Then again the SOA nazis will tell you that we should never do this anyway <s> - messages are just that messages and shouldn't be part fo the business layer in any way. <shrug> While I see the logic in that, I find myself with applications that need to get entity data over the wire and writing custom converters (or worse hand copying data each time) is just not a realistic proposition. <s>

Richard Bedford
January 11, 2008

# re: Checking out Windows Communication Foundation Serialization

Obviously this thread has been quiet a while, but I thought I would leave a comment anyways as I was struck by your comment "starting to think more in terms of services and message rather objects and object oriented architecture". SOA vs OOP, this really is a false dichotomy is not it ? and not a particularly good excuse for the lack of support MS tools seem to provide for pure .Net development using WCF, that is, .Net client and .Net server, without losing all the goodness of well designed objects that should meet the business needs in general.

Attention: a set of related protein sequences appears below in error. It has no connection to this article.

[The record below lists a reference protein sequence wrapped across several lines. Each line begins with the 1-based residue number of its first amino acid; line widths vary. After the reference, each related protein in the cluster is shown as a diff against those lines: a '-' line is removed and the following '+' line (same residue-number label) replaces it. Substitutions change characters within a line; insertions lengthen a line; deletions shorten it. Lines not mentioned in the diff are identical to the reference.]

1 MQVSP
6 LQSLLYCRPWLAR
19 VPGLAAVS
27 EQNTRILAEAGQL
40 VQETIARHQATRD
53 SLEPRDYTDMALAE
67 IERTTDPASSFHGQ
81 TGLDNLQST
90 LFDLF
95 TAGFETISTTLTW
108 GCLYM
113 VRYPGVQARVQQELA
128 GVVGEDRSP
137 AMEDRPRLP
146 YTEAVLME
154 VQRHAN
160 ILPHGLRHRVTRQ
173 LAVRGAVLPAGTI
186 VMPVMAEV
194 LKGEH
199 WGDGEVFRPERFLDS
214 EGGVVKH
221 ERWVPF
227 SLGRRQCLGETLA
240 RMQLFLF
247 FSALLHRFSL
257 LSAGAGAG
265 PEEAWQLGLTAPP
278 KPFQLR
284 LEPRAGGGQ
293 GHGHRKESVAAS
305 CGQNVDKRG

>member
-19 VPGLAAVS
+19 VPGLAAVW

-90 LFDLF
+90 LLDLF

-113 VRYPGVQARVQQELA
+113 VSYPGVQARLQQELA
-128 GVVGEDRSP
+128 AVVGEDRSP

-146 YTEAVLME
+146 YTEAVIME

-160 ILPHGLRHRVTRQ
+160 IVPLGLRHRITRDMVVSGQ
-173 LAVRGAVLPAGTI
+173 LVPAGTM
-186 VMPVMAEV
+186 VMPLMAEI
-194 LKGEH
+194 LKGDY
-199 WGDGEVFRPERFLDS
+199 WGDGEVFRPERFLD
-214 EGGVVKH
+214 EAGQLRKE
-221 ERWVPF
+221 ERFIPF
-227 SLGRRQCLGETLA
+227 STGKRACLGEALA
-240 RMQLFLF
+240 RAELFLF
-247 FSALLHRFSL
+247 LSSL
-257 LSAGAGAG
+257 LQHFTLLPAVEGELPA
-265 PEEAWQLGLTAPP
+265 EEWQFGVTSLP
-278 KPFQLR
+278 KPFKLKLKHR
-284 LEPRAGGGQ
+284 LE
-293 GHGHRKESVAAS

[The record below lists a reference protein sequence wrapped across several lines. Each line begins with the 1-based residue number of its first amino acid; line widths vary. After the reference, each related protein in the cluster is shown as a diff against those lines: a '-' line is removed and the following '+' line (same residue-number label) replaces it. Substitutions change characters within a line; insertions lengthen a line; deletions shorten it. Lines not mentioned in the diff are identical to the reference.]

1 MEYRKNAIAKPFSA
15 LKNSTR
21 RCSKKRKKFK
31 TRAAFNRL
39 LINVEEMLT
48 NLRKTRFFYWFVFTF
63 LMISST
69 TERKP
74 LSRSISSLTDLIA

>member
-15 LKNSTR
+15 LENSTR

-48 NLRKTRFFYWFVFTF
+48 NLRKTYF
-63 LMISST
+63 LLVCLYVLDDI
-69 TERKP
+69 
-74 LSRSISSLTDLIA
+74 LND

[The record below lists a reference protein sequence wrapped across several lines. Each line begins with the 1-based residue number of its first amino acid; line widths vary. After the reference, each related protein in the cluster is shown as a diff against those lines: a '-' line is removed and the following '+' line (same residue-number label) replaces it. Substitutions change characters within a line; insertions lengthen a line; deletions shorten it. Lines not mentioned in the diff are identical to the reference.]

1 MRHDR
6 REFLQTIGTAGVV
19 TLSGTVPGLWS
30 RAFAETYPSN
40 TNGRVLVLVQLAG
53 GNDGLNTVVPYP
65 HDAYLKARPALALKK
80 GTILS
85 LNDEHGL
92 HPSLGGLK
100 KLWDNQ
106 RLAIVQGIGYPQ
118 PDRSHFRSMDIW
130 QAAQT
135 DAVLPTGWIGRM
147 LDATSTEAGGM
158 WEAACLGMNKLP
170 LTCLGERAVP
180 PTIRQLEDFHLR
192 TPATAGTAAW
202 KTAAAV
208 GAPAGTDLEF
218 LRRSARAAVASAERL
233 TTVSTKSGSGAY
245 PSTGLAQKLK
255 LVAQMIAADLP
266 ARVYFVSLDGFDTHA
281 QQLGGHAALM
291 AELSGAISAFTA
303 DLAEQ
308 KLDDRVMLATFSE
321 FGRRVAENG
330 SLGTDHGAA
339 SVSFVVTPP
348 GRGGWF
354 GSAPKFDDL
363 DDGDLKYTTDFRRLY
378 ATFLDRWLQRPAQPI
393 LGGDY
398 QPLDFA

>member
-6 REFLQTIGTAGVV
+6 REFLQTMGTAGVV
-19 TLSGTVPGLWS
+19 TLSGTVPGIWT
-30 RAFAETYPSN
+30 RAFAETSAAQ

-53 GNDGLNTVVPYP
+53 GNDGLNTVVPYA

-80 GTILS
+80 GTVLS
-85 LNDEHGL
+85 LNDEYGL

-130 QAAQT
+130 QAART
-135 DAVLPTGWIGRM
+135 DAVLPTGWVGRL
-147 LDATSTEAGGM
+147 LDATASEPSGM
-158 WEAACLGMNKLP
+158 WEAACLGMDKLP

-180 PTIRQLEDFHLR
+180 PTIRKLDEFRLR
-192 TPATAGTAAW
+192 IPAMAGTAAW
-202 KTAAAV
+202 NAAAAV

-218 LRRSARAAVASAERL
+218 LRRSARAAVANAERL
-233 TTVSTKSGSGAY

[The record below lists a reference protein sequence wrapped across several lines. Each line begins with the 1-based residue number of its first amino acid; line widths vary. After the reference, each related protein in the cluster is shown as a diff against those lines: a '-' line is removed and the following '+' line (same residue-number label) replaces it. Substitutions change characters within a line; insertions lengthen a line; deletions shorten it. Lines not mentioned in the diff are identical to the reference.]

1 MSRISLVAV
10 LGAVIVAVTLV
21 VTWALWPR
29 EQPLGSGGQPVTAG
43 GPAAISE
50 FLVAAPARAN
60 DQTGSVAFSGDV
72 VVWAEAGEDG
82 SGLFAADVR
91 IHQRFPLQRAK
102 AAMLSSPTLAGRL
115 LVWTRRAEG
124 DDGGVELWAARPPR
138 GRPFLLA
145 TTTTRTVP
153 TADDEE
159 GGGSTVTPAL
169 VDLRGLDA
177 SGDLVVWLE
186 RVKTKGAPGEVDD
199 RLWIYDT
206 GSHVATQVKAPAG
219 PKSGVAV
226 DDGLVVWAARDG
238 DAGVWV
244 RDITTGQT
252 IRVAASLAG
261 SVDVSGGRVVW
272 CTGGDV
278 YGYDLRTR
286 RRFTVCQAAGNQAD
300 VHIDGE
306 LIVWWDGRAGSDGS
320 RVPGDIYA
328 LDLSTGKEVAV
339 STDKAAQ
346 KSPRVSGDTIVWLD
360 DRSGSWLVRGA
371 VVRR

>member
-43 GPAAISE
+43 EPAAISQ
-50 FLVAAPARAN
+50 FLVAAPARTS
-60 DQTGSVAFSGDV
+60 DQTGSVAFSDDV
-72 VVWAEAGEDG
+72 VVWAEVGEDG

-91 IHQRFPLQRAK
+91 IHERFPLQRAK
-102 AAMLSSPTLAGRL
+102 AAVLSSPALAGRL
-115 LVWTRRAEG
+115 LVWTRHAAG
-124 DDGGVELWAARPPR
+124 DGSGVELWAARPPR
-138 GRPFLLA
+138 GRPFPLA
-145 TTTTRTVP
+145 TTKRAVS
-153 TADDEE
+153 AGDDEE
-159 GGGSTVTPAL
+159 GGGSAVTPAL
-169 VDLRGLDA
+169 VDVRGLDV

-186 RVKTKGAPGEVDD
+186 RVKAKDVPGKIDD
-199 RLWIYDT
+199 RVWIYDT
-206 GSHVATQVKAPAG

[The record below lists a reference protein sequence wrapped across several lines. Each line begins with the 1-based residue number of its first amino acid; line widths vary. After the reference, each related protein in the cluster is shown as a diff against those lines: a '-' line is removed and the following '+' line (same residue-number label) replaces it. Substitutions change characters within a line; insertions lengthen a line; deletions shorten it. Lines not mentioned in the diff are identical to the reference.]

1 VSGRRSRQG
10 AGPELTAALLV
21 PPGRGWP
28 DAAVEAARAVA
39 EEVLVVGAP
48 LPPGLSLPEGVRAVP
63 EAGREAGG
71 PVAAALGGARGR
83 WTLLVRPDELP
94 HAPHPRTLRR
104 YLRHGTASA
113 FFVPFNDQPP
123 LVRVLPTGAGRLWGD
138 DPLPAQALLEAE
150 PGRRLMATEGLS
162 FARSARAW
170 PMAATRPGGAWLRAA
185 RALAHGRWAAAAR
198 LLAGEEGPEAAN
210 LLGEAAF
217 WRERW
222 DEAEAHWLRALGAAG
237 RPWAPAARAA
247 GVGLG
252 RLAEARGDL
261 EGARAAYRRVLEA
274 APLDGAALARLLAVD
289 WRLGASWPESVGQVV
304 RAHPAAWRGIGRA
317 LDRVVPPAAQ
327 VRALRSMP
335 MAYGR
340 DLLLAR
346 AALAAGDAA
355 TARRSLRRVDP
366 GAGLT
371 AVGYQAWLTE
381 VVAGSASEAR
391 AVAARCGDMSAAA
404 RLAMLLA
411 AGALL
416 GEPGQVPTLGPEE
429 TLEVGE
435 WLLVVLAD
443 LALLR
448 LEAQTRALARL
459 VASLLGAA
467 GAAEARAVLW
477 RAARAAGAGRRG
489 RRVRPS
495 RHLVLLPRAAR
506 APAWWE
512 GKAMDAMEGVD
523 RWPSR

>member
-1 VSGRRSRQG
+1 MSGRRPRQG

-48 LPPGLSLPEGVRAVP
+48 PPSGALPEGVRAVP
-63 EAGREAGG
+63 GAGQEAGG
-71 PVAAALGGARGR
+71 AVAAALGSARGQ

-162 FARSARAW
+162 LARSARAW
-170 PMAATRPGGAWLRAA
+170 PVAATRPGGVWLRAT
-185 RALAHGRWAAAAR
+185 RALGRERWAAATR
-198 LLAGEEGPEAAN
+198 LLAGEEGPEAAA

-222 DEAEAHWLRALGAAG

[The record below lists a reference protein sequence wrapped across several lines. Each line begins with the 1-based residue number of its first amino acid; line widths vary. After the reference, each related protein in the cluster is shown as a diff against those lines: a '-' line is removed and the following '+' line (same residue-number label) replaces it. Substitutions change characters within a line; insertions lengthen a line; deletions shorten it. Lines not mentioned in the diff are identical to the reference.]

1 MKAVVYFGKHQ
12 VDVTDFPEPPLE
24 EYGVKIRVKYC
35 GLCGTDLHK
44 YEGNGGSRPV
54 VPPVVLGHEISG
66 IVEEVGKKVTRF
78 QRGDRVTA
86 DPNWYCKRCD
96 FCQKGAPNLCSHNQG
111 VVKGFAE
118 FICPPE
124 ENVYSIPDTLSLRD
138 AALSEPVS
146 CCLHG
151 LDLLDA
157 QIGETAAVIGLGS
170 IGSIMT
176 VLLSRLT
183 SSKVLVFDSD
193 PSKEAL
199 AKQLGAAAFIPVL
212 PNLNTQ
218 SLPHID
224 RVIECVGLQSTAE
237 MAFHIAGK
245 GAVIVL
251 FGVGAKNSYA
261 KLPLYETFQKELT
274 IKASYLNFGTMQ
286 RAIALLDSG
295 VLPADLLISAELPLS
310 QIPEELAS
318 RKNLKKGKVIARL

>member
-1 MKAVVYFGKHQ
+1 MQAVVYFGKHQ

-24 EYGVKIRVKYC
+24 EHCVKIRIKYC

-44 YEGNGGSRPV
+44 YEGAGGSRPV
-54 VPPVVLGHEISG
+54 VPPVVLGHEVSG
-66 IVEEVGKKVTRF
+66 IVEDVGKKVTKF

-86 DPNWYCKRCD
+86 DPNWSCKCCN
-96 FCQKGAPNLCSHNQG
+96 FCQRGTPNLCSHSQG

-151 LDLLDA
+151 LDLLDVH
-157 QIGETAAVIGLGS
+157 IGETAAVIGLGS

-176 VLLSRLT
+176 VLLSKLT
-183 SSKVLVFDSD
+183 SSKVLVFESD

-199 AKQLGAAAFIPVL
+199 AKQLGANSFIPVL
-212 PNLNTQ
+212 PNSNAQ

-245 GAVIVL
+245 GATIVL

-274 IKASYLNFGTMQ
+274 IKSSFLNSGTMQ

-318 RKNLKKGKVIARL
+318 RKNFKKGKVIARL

I am firmly for OOP but nonetheless have been using WCF a while now with XML Serialization option (as there is no way I am going back through vast legacy of classes or indeed custom tools built up over years). Said tools exist to generate business classes from XSD and service contracts from WSDL to compensate for what visual studio and ms utilities don't provide in the code output as proxy. The approach is very much "schema first" if not "contract first" and I think entirely legitimate.

I do not think it is in any way in opposition to a services model to built OOP libraries for server usage and expose only selected methods and desired types at the client via a service. Surely that is the point, not to abandon the good of the OOP and shared component philosophy? The fact MS seem obsessed with pandering to Java devotees who will never use MS technology anyway, be it services or not, is not really an excuse for lack of built in support for pure .Net developers to generate proxy types on the client somewhat richer than at present. A case in point is types inheriting base classes that provide routines for tasks like sorting, searching, and validation, all necessary on a thin client, even when disconnected from the network, and should not involve recoding to achieve.

Or maybe I am a dinosaur and just don't know it yet..?!

Rick Strahl
January 11, 2008

# re: Checking out Windows Communication Foundation Serialization